Grays Harbor used to be one of the most consistently Democratic counties in the nation. Until 2016, the last Republican presidential candidate to carry the county was Herbert Hoover in 1928;[18] the last Republican gubernatorial candidate to win the county until 2016 was Daniel J. Evans in 1964.[19] However, Donald Trump carried the county in the 2016 presidential election and went on to win a majority of its votes four years later.

In the United States House of Representatives Grays Harbor is part of Washington's 6th congressional district, which has a Cook Partisan Voting Index of D+5 and is represented by Derek Kilmer. In the Washington State Legislature it lies in the 19th and 24th districts. In the Washington State Senate it is represented by Kevin Van De Wege (D) and Jeff Wilson (R). In the Washington House of Representatives it is represented by Mike Chapman (D), Joel McEntire (R), Steve Tharinger (D), and Jim Walsh (R).[20]

United States presidential election results for Grays Harbor County, Washington[21][22]
Year Republican Democratic Third party
No.  % No.  % No.  %
2020 19,877 51.71% 17,354 45.14% 1,210 3.15%
2016 14,067 48.01% 12,020 41.02% 3,214 10.97%
2012 11,914 41.16% 15,960 55.14% 1,073 3.71%
2008 12,104 41.47% 16,354 56.04% 726 2.49%
2004 12,871 46.05% 14,583 52.17% 499 1.79%
2000 11,225 43.22% 13,304 51.22% 1,443 5.56%
1996 7,635 29.09% 14,082 53.65% 4,533 17.27%
1992 6,904 25.35% 12,599 46.26% 7,735 28.40%
1988 8,860 37.88% 14,097 60.27% 434 1.86%
1984 11,286 43.96% 14,050 54.73% 335 1.30%
1980 10,226 40.19% 11,290 44.37% 3,928 15.44%
1976 9,464 39.61% 13,478 56.41% 951 3.98%
1972 10,839 45.65% 11,786 49.64% 1,120 4.72%
1968 7,720 34.03% 13,480 59.43% 1,484 6.54%
1964 5,744 24.94% 17,145 74.46% 138 0.60%
1960 10,067 41.94% 13,773 57.37% 166 0.69%
1956 11,599 47.32% 12,858 52.45% 57 0.23%
1952 12,168 49.30% 12,317 49.90% 198 0.80%
1948 8,357 36.00% 13,660 58.84% 1,198 5.16%
1944 7,834 35.99% 13,803 63.41% 130 0.60%
1940 8,369 35.63% 14,861 63.27% 257 1.09%
1936 5,053 23.37% 15,851 73.31% 718 3.32%
1932 5,141 27.89% 10,310 55.92% 2,985 16.19%
1928 10,798 66.30% 5,258 32.29% 230 1.41%
1924 8,273 60.16% 1,239 9.01% 4,239 30.83%
1920 5,920 50.94% 3,378 29.07% 2,324 20.00%
1916 5,024 44.32% 4,992 44.04% 1,320 11.64%
1912 3,055 34.66% 1,953 22.16% 3,806 43.18%
1908 3,128 60.35% 1,248 24.08% 807 15.57%
1904 2,589 68.13% 624 16.42% 587 15.45%
1900 1,850 58.77% 1,081 34.34% 217 6.89%
1896 1,267 47.97% 1,350 51.12% 24 0.91%
1892 990 42.02% 798 33.87% 568 24.11%


Economy[edit]

Principal economic activities in Grays Harbor County include wood and paper production, food processing (especially seafood), and manufacturing.[citation needed]

Communities[edit]

Cities[edit]

Census-designated places[edit]

Other unincorporated communities[edit]

Notable people[edit]

See also[edit]

Further reading[edit]

  • Grays Harbor Development Club (1912). Grays Harbor Country Washington. Oregon-Washington Railroad & Navigation Co. p. 32. From the book "thirty years ago ... Destructive Development began ... greed for wealth ... denuded acres ... logged-off land ... found to be fertile ... capable of the highest state of cultivation ... fishing profit ... splendid landlocked body of water ... fir ... perfect lumber ... lumber and shingle mills ... Clams, crabs and shrimp ... abundant ... an agreeable climate ... dairy industry ... unbounded ... few soils are superior to those here ... unlimited opportunity ... berry orchards ... poultry leading place ...
  • Weinstein, Robert A. (1978). Grays Harbor, 1885-1913. Viking. p. 190.

References[edit]

  1. ^ a b "State & County QuickFacts". United States Census Bureau. Retrieved April 7, 2022.
  2. ^ "Find a County". National Association of Counties. Archived from the original on May 31, 2011. Retrieved June 7, 2011.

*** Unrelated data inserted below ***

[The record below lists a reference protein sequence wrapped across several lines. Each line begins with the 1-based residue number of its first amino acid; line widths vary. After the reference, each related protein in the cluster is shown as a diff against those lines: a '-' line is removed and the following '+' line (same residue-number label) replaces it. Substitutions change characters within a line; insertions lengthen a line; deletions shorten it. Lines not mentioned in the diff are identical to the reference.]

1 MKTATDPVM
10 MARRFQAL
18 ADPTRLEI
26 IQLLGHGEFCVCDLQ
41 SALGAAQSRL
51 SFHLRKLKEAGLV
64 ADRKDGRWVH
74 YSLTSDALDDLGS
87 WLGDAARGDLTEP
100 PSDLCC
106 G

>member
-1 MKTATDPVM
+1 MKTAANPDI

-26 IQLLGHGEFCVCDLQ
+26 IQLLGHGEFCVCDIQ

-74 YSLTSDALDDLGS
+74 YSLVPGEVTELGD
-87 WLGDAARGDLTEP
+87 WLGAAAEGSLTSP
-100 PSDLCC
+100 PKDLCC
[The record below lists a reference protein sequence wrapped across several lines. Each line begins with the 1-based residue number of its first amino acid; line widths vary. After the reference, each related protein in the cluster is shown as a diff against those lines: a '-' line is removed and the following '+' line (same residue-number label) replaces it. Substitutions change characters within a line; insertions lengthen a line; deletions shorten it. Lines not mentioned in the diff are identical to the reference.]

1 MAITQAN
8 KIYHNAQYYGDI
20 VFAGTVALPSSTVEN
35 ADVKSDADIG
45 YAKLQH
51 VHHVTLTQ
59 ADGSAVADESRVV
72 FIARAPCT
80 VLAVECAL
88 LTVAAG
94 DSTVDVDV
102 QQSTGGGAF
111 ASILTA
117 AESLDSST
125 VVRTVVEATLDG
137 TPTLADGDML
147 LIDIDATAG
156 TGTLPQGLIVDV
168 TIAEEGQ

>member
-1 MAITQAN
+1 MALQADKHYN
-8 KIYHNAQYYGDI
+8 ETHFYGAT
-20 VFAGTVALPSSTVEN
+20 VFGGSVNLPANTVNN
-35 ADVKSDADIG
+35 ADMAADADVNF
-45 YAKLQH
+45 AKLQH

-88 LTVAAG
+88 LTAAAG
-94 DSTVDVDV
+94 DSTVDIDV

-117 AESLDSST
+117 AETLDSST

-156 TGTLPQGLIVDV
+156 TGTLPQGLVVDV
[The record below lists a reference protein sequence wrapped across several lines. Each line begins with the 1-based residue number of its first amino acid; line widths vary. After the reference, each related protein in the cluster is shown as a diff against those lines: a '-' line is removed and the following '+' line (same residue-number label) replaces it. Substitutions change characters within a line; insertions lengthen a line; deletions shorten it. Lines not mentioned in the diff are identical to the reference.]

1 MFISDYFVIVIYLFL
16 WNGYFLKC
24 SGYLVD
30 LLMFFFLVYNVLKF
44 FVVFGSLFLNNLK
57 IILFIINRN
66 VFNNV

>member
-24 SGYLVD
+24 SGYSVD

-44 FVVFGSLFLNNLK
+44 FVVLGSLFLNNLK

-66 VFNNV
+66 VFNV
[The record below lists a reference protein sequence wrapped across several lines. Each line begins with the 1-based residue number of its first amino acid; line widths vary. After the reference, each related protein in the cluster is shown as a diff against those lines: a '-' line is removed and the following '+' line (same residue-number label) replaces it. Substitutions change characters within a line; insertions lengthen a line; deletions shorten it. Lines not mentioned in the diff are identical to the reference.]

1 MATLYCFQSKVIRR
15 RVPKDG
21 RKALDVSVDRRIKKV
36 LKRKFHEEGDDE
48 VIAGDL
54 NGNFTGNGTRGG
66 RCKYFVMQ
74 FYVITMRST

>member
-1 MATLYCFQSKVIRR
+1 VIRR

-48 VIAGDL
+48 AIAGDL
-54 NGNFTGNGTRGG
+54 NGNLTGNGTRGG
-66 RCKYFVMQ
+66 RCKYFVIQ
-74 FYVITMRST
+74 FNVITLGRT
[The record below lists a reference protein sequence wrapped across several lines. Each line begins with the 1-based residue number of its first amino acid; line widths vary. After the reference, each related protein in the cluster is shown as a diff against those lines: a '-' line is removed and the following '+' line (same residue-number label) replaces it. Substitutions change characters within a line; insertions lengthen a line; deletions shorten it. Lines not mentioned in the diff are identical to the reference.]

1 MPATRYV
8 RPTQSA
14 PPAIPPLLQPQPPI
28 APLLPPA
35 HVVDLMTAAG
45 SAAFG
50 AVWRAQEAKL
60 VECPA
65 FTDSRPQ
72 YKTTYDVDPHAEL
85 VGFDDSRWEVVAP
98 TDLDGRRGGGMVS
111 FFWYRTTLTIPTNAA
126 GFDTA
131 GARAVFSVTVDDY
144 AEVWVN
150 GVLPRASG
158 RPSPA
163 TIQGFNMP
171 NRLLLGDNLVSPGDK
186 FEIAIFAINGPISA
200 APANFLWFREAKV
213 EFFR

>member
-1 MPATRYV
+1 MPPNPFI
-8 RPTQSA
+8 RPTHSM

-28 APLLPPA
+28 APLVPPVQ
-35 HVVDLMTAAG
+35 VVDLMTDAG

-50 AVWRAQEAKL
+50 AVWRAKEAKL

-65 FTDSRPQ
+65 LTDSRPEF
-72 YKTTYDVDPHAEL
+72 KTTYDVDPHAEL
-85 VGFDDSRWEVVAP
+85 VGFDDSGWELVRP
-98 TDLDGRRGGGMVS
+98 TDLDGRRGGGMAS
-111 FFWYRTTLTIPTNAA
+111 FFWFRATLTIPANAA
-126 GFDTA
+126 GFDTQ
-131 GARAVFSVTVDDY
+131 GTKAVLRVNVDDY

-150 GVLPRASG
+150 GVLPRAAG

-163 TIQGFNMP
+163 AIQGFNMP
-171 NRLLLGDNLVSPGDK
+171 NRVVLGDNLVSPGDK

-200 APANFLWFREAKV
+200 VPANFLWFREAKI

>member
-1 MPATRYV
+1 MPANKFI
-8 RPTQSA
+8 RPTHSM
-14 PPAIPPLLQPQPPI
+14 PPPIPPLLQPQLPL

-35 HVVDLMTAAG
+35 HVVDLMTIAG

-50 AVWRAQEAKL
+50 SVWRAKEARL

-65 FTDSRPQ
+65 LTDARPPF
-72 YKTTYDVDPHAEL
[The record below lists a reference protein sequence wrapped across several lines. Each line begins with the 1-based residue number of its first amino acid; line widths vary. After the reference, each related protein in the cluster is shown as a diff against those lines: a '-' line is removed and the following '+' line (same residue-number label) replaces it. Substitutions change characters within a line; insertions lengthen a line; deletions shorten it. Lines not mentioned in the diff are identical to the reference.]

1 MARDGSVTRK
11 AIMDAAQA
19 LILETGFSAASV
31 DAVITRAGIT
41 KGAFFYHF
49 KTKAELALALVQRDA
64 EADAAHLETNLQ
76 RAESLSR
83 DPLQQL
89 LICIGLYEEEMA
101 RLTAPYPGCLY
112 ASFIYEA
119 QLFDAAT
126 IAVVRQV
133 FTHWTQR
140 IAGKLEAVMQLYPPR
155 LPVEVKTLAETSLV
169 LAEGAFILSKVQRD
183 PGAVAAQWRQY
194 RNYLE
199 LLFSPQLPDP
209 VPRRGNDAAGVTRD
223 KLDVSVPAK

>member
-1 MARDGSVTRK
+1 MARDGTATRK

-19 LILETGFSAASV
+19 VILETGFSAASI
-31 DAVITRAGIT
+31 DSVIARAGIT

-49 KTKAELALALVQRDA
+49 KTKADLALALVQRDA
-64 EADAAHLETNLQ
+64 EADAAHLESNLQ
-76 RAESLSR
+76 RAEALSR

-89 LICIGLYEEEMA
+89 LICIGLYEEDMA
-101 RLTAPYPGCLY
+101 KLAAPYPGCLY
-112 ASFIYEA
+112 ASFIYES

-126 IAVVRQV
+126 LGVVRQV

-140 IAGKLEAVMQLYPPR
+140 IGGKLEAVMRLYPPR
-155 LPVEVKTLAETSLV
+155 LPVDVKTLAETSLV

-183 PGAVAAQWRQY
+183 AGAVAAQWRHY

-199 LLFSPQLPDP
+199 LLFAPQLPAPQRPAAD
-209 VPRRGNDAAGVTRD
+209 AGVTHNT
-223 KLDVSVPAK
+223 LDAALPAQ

3. ^ "Grays Harbor County – Thumbnail History". Historylink.org. Retrieved February 14, 2015.
  4. ^ "Statutes of the Territory of Washington, 1854, p. 472 An Act to Create the County of Chehalis" (PDF).
  5. ^ "Statutes of Washington, 1915, Explanatory" (PDF).
  6. ^ "Statutes of Washington, 1915, chapter 77, SB 297" (PDF).
  7. ^ "2010 Census Gazetteer Files". United States Census Bureau. August 22, 2012. Retrieved July 5, 2015.
  8. ^ "Annual Estimates of the Resident Population for Counties: April 1, 2020 to July 1, 2021". Retrieved April 7, 2022.
  9. ^ "U.S. Decennial Census". United States Census Bureau. Retrieved January 7, 2014.
  10. ^ "Historical Census Browser". University of Virginia Library. Retrieved January 7, 2014.
  11. ^ "Population of Counties by Decennial Census: 1900 to 1990". United States Census Bureau. Retrieved January 7, 2014.
  12. ^ "Census 2000 PHC-T-4. Ranking Tables for Counties: 1990 and 2000" (PDF). United States Census Bureau. Retrieved January 7, 2014.
  13. ^ "U.S. Census website". United States Census Bureau. Retrieved May 14, 2011.
  14. ^ a b c "Profile of General Population and Housing Characteristics: 2010 Demographic Profile Data". United States Census Bureau. Archived from the original on February 13, 2020. Retrieved March 6, 2016.
  15. ^ "Population, Housing Units, Area, and Density: 2010 – County". United States Census Bureau. Archived from the original on February 13, 2020. Retrieved March 6, 2016.
  16. ^ "Selected Social Characteristics in the United States – 2006–2010 American Community Survey 5-Year Estimates". United States Census Bureau. Archived from the original on February 13, 2020. Retrieved March 6, 2016.
  17. ^ "Selected Economic Characteristics – 2006–2010 American Community Survey 5-Year Estimates". United States Census Bureau. Archived from the original on February 13, 2020. Retrieved March 6, 2016.
  18. ^ "Presidential election of 1928 – Map by counties".
  19. ^ "David Leip's Election Atlas". uselectionatlas.org. Retrieved March 17, 2018.
  20. ^ "Archived copy" (PDF). Archived from the original (PDF) on October 24, 2018. Retrieved May 19, 2020.{{cite web}}: CS1 maint: archived copy as title (link)
  21. ^ Leip, David. "Dave Leip's Atlas of U.S. Presidential Elections". uselectionatlas.org. Retrieved March 17, 2018.
  22. ^ The leading "other" candidate, Progressive Theodore Roosevelt, received 1,847 votes, while Socialist candidate Eugene Debs received 1,683 votes, Prohibition candidate Eugene Chafin received 228 votes, and Socialist Labor candidate Arthur Reimer received 48 votes.

External links[edit]

Coordinates: 47°09′N 123°50′W / 47.15°N 123.83°W / 47.15; -123.83